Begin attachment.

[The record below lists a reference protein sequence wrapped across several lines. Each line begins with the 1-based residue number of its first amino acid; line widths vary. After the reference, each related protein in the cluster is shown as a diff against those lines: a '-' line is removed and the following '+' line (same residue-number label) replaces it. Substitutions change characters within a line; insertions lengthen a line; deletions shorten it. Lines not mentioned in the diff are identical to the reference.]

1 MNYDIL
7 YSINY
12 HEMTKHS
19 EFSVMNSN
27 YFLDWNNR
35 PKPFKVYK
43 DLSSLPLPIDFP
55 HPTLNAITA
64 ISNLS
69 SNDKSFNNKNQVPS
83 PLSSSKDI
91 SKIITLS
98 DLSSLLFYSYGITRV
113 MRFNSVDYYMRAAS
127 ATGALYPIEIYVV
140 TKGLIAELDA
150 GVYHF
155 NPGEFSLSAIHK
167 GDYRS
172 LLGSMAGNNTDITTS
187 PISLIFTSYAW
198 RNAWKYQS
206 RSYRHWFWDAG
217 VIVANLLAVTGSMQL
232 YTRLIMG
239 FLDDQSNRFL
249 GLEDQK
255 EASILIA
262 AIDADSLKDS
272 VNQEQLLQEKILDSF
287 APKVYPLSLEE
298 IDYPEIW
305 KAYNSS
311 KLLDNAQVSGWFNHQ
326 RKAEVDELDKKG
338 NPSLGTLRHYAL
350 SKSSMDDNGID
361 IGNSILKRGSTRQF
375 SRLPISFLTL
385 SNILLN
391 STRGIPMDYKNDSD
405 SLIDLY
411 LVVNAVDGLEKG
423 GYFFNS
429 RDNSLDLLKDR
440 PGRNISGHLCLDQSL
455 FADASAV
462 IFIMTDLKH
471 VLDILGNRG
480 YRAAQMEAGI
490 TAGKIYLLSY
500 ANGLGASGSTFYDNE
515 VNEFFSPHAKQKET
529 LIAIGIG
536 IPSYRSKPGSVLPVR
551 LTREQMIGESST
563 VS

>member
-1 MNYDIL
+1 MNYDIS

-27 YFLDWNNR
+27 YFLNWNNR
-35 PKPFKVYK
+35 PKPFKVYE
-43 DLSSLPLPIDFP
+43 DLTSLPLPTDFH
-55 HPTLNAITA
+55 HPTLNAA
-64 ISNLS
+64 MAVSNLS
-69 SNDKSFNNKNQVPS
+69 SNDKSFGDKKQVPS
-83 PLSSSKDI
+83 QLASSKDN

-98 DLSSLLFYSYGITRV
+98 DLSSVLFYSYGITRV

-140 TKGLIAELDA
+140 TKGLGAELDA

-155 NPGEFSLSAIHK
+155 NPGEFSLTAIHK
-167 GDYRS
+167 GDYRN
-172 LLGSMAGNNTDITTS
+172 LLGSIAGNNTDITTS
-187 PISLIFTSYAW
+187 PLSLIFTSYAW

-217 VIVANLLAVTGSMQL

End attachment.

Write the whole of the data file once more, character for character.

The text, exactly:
[The record below lists a reference protein sequence wrapped across several lines. Each line begins with the 1-based residue number of its first amino acid; line widths vary. After the reference, each related protein in the cluster is shown as a diff against those lines: a '-' line is removed and the following '+' line (same residue-number label) replaces it. Substitutions change characters within a line; insertions lengthen a line; deletions shorten it. Lines not mentioned in the diff are identical to the reference.]

1 MNYDIL
7 YSINY
12 HEMTKHS
19 EFSVMNSN
27 YFLDWNNR
35 PKPFKVYK
43 DLSSLPLPIDFP
55 HPTLNAITA
64 ISNLS
69 SNDKSFNNKNQVPS
83 PLSSSKDI
91 SKIITLS
98 DLSSLLFYSYGITRV
113 MRFNSVDYYMRAAS
127 ATGALYPIEIYVV
140 TKGLIAELDA
150 GVYHF
155 NPGEFSLSAIHK
167 GDYRS
172 LLGSMAGNNTDITTS
187 PISLIFTSYAW
198 RNAWKYQS
206 RSYRHWFWDAG
217 VIVANLLAVTGSMQL
232 YTRLIMG
239 FLDDQSNRFL
249 GLEDQK
255 EASILIA
262 AIDADSLKDS
272 VNQEQLLQEKILDSF
287 APKVYPLSLEE
298 IDYPEIW
305 KAYNSS
311 KLLDNAQVSGWFNHQ
326 RKAEVDELDKKG
338 NPSLGTLRHYAL
350 SKSSMDDNGID
361 IGNSILKRGSTRQF
375 SRLPISFLTL
385 SNILLN
391 STRGIPMDYKNDSD
405 SLIDLY
411 LVVNAVDGLEKG
423 GYFFNS
429 RDNSLDLLKDR
440 PGRNISGHLCLDQSL
455 FADASAV
462 IFIMTDLKH
471 VLDILGNRG
480 YRAAQMEAGI
490 TAGKIYLLSY
500 ANGLGASGSTFYDNE
515 VNEFFSPHAKQKET
529 LIAIGIG
536 IPSYRSKPGSVLPVR
551 LTREQMIGESST
563 VS

>member
-1 MNYDIL
+1 MNYDIS

-27 YFLDWNNR
+27 YFLNWNNR
-35 PKPFKVYK
+35 PKPFKVYE
-43 DLSSLPLPIDFP
+43 DLTSLPLPTDFH
-55 HPTLNAITA
+55 HPTLNAA
-64 ISNLS
+64 MAVSNLS
-69 SNDKSFNNKNQVPS
+69 SNDKSFGDKKQVPS
-83 PLSSSKDI
+83 QLASSKDN

-98 DLSSLLFYSYGITRV
+98 DLSSVLFYSYGITRV

-140 TKGLIAELDA
+140 TKGLGAELDA

-155 NPGEFSLSAIHK
+155 NPGEFSLTAIHK
-167 GDYRS
+167 GDYRN
-172 LLGSMAGNNTDITTS
+172 LLGSIAGNNTDITTS
-187 PISLIFTSYAW
+187 PLSLIFTSYAW

-217 VIVANLLAVTGSMQL